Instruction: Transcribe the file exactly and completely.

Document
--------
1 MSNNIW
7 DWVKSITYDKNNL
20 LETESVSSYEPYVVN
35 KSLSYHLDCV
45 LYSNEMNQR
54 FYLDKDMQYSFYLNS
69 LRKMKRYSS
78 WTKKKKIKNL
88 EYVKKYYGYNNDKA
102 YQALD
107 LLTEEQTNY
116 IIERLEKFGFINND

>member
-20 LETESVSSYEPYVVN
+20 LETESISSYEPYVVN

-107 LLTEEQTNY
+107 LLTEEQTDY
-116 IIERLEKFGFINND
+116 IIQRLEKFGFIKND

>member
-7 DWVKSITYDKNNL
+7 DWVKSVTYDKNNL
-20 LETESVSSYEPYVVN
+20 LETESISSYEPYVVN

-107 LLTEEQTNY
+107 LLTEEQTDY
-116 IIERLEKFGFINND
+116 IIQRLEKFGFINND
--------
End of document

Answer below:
1 MSNNIW
7 DWVKSITYDKNNL
20 LETESVSSYEPYVVN
35 KSLSYHLDCV
45 LYSNEMNQR
54 FYLDKDMQYSFYLNS
69 LRKMKRYSS
78 WTKKKKIKNL
88 EYVKKYYGYNNDKA
102 YQALD
107 LLTEEQTNY
116 IIERLEKFGFINND

>member
-20 LETESVSSYEPYVVN
+20 LETESISSYEPYVVN

-107 LLTEEQTNY
+107 LLTEEQTDY
-116 IIERLEKFGFINND
+116 IIQRLEKFGFIKND

>member
-7 DWVKSITYDKNNL
+7 DWVKSVTYDKNNL
-20 LETESVSSYEPYVVN
+20 LETESISSYEPYVVN

-107 LLTEEQTNY
+107 LLTEEQTDY
-116 IIERLEKFGFINND
+116 IIQRLEKFGFINND